OP-ROB RATING: LEGEND
Chris Washington (Daniel Kaluuya) is a talented black photographer and Brooklyn native who has fallen in love with a white girl named Rose Armitage (Allison Williams). Having dated for nearly six months, Rose convinces Chris to take a weekend trip to the countryside so he can meet her family. Chris is concerned that the Armitages are going to be unpleasantly surprised by the fact that he is black, but Rose assures him not to worry. Upon arriving to the estate Chris is greeted by Rose’s parents Dean (Bradley Whitford) and Missy (Catherine Keener), a neurosurgeon and psychiatrist, respectively. Chris is also introduced to the Armitage’s black house workers, a maid named Georgina (Betty Gabriel) and a handyman named Walter (Marcus Henderson).
Right off the bat things at the Armitage house seem a bit strange, especially with Georgina and Walter, both of whom act unwelcoming towards Chris. Furthermore, when he sneaks outside in the middle of the night to smoke a cigarette, Chris sees Walter sprinting around the yard at full speed. Rose’s parents seem normal enough at first. Dean gives off a distinct eastern white liberal vibe as he shows off the cultural artwork in the house and comments on how much he hates the “look” of having black workers. Missy is somewhat more reserved, but offers to help Chris with his addiction to smoking cigarettes by using hypnosis. When Chris reenters the house from his smoke break, Missy lures him into her therapy office where she hypnotizes him into “the sunken place”. The rest of the visit plays out with an ever-growing sense of unrest for Chris.
As a horror movie, “Get Out” is truly first class. The climax of the film is shocking, and debut director Jordan Peele masterfully executes the detailed build up. As Chris interacts with the Armitages and their friends he slowly begins to feel more and more uncomfortable. His genuine love for Rose keeps him from leaving until the family can ensnare him in their sinister operation. The more comic side of the film is shouldered by Rodney (Lil Rel Howery), a TSA agent and Chris’ best friend. Chris contacts Rodney several times throughout the film to update him on the increasingly strange visit. The things that Chris observes all provide little clues to his, and the audience’s final revelation. It is only after the film that you look back and think, “Ah-ha! That’s what that meant…” The all-around dynamism of “Get Out” also shows Peele’s appreciation of the horror genre as a filmmaker. “Get Out” harkens back to classics such as “Rosemary’s Baby” with its meticulously executed buildup; “The Cabinet of Dr. Caligari” with its theme of hypnotism and disassociation, and “The Evil Dead” with its gory finish.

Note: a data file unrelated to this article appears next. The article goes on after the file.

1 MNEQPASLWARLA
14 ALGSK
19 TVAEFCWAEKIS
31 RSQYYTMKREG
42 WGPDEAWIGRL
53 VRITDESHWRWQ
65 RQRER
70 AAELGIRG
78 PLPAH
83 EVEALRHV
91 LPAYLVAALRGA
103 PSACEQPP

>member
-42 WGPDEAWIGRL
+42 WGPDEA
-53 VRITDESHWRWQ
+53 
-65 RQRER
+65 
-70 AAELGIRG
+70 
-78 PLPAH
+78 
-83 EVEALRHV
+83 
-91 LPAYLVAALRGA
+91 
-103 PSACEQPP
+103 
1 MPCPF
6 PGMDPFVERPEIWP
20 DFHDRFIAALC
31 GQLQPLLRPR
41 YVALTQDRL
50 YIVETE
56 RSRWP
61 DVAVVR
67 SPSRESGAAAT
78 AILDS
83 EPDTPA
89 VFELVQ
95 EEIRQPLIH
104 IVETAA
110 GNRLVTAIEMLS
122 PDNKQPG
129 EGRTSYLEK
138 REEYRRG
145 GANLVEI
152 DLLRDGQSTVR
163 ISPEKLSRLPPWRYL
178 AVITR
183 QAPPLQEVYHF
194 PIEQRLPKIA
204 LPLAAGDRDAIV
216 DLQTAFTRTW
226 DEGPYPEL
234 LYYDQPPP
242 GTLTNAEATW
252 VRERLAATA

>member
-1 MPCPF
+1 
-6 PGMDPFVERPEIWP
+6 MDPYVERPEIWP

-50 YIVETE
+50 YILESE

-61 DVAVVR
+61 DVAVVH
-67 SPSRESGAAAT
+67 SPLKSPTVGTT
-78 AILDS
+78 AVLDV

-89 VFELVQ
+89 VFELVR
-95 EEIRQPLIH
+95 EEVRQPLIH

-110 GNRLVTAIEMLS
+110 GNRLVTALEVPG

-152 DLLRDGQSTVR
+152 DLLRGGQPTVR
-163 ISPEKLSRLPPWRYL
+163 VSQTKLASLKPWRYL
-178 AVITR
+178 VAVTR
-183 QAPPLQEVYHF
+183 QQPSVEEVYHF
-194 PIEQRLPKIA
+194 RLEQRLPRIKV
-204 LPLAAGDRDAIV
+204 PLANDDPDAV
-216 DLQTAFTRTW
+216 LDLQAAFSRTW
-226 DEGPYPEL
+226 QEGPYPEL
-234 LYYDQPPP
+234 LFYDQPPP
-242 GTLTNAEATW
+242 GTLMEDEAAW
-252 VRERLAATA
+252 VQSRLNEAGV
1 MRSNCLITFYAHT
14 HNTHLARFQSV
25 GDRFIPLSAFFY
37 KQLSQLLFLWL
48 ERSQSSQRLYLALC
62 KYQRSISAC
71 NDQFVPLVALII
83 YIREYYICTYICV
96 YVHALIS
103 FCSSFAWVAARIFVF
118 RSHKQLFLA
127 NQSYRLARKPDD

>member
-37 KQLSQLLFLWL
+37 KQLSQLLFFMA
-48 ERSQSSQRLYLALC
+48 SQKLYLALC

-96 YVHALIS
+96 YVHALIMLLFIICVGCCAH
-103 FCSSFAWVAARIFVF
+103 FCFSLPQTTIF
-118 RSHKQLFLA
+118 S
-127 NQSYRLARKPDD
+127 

The most impressive aspect of “Get Out” however, is not the overall quality of the filmmaking, but rather the complex racial message that underlies the film. “Get Out” is a critique of a growing faction of modern progressive whites that want to absorb black culture, but not actually interact with black people in a meaningful way. In “Get Out”, these white people’s goals are manifested in an evil and incredibly creepy way that I won’t spoil. But it also happens in everyday life through small, seemingly harmless interactions. Peele subtly points out some of these racial mannerisms throughout the film. For example, when Dean first meets Chris he feels the need to confidently confide that he had voted twice for Barack Obama and that he would have voted for him a third time if he were on the ballot, adding, “best President of my lifetime.” Many of the Armitage’s friends also make comments championing the athletic accomplishments of black athletes including Tiger Woods and Jesse Owens. The white people in “Get Out” sincerely appreciate black culture as it relates to athletic competition and “being cool”. But do they see blacks as anything more than just commodities for better performance and social perception?
Overall, “Get Out” packs the punch of a generational horror film infused with a complex and bravely frank racial message. Films such as this do not come around often, if ever. After walking out of the theater, besides feeling giddily shocked by the thrills of the film, I also found myself asking questions about my own relationship with black culture and black people in a way I had never before considered. In the unraveling of its story, “Get Out” forces viewers to reconsider the details in the scenes and even the meaning of the title of the film. More importantly, it steers viewers to reevaluate their own personal understanding of race in America.